"Time passes in moments ... moments which, rushing past define the path of a life just as surely as they lead towards its end. How rarely do we stop to examine that path, to see the reasons why all things happen, to consider whether the path we take in life is our own making or simply one into which we drift with eyes closed. But what if we could stop, pause to take stock of each precious moment before it passes? Might we then see the endless forks in the road that have shaped a life? And, seeing those choices, choose another path?"
Today I turned twenty-three. Today was the end of something, not just a year of my life, but the end of a semester that was, at times, as trying as any other major obstacle I have encountered in my mere twenty-three years. I wonder if one day I'll be sitting in an office somewhere, surrounded by books, thinking back over how I got there. I wonder if I'll see these last few months and see that they were a catalyst of sorts. I wonder if years down the road I will look back at these past weeks and appreciate the many tears, the many sleepless nights, and the moments of complete uncertainty.
Every major academic decision I have made while being in college has been enormously heavy. I was sitting on the steps of the Jefferson Memorial when I decided I needed Kent State, maybe more than Kent State needed me. I was sitting in a dark stairwell using an old, beat up pay phone when I decided that I needed to be in a program more suited for me, a program closer to home. I walked into an English teacher's office at Idaho State one afternoon and asked her point-blank if she knew from day one where her education was leading. The next day I was sitting in a room preparing to take the Praxis exam to begin the Special Education program at ISU when I decided I didn't want to be in that field for the rest of my life, got up, and walked out. And then I became a history major.
Looking back at that moment, wondering why all things happen, I know without a doubt that becoming a history major is what changed me. I was excited again, truly happy to be a student. What I didn't know then was that I would go on to meet some of the most amazingly talented historians Idaho has to offer. What I didn't know then was that I would find my mentor and she would have an immeasurable impact on my life. And I never could have known what a blessing and opportunity the Stallings Collection would be. I will forever be in Mr. Stallings' debt.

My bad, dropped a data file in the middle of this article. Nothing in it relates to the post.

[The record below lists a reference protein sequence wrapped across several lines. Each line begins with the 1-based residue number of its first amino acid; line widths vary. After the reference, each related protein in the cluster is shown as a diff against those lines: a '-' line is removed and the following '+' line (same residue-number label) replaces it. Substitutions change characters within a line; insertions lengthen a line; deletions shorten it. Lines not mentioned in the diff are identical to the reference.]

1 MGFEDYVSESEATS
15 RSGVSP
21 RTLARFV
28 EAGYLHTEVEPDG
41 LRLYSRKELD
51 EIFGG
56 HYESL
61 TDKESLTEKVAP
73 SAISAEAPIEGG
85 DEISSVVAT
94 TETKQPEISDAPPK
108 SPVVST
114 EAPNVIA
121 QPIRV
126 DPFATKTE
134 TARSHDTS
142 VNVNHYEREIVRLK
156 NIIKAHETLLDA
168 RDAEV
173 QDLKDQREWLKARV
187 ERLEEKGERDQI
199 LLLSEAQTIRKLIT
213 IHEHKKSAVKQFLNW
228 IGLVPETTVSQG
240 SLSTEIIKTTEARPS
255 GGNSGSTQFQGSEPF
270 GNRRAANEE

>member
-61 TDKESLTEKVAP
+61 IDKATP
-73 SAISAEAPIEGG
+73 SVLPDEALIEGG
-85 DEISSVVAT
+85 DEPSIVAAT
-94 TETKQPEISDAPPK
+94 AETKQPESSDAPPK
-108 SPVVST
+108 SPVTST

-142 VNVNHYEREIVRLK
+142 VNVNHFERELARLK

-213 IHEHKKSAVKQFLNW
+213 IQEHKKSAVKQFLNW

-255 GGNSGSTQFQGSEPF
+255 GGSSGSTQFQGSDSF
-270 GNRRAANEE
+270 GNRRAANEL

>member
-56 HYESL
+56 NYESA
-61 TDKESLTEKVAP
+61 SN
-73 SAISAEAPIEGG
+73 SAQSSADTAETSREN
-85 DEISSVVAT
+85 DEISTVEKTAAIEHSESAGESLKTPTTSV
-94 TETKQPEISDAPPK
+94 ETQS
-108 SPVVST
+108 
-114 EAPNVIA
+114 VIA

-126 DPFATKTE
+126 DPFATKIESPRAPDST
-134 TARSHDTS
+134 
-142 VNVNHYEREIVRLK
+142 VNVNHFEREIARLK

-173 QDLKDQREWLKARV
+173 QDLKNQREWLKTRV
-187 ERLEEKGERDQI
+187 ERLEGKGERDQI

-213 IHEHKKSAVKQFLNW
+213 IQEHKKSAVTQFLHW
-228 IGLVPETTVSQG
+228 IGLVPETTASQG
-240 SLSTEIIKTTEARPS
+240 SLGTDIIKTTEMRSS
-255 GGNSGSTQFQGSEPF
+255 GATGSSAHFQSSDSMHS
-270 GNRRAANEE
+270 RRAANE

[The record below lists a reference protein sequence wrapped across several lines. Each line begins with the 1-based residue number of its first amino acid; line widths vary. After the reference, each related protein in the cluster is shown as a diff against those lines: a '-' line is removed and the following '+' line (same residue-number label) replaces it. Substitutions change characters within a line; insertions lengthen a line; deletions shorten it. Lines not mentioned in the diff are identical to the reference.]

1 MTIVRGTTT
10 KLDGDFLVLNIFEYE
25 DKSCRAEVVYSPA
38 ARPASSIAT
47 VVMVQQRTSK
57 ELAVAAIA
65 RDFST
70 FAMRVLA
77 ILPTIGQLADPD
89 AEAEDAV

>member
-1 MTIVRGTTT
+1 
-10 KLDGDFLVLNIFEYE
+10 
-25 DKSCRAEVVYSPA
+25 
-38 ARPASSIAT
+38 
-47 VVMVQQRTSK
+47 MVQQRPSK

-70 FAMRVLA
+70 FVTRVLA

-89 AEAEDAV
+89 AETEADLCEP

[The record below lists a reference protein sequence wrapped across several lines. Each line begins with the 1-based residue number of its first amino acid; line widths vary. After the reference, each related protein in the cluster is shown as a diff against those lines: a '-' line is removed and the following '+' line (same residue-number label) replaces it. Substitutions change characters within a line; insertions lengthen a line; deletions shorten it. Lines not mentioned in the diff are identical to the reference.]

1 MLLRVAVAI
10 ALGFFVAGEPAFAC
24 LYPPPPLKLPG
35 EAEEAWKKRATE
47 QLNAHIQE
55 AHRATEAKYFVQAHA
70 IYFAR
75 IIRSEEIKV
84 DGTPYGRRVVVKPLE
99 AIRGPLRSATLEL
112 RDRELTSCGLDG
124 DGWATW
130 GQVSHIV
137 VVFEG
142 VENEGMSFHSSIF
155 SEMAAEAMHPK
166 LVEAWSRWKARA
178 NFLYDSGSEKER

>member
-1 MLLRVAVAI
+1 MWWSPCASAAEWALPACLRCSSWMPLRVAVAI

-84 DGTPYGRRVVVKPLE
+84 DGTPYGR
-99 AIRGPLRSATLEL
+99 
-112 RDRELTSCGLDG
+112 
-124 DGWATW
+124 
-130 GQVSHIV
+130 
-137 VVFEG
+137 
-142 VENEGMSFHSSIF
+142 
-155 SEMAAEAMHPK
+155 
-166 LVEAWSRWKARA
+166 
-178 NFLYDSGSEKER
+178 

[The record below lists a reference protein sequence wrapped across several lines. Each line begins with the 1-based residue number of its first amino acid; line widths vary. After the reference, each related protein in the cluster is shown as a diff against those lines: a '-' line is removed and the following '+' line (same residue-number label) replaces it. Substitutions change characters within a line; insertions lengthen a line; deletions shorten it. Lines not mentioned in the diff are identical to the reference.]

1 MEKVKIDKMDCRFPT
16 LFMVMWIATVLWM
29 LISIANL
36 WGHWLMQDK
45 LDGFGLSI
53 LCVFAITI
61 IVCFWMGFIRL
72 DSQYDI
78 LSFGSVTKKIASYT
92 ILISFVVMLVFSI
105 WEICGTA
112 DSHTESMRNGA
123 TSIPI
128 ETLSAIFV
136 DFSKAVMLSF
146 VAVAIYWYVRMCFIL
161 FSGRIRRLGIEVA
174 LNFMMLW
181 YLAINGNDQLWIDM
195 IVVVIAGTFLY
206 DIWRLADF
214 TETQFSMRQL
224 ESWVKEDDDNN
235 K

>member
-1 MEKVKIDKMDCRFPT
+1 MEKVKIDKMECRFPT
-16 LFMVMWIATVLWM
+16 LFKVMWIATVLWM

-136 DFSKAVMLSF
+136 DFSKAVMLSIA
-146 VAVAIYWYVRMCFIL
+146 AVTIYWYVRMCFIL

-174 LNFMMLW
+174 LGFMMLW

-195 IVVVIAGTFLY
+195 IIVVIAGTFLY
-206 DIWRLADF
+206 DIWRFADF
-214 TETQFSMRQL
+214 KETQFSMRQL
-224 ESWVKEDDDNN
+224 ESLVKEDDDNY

This time around, this new academic move, was provoked only by my own frustration with ISU and my overall belief that it is time to move on. There was no sudden realization, no memorial steps to sit on while reflecting on my life. There was one moment when I decided I was at the end of the road. I made the decision to stop pursuing a graduate degree at ISU in about the same amount of time it takes me to pick out my socks in the morning. I emailed my mentor, told her I was done, and was pleasantly surprised by her immediate enthusiasm for and agreement with this decision.
On my last birthday, I was so relieved to have survived the year, twenty-one was not at all kind to me as I faced a serious health-crisis, that I didn't reflect on where I was going or how I got there. This birthday was different.
Today I was reminded by the people who I care about most of who I am and just how much I have accomplished to be where I am in my life. I was reminded by a former history teacher that the people who save you in your darkest times will share with you the brightest times and will love you for you no matter where you go. I realized how important it is to me to have friends who have known me at various stages of my life, friends who know what silence from me means just as much as they know that when I say I'm fine, I'm really not. And then there are the messages that have come not by way of reminder, but as new and welcome offers of friendship, faith, and trust. That kind of friendship, the kind that offers faith and trust, is the most meaningful and the greatest gift of all.
Of every path I've ever traversed, I have had a companion in the battle, a brother, who I love with everything in me and who doesn't allow me to "drift" very far with my eyes closed. There are few decisions I have made in the past fifteen years that have not involved this young man. He is my best friend, he is my rock, and he makes me laugh so hard my sides ache for days. He, most of all, was the person I worried about when I made the decision to leave ISU as soon as possible. His opinion mattered most. Above my academic advisor, my mentor, and my friend. His opinion always matters most.
How often do we stop to ask ourselves whether the paths we choose will harm those around us? Not nearly enough. Our choices matter. Every word we utter, every moment we let pass. Each matters. Perhaps the greatest lesson I have learned in this past year is exactly that, our choices matter.
(Quotation attributed to The X-Files and the writing of Gillian Anderson in episode 7.17, "All Things.")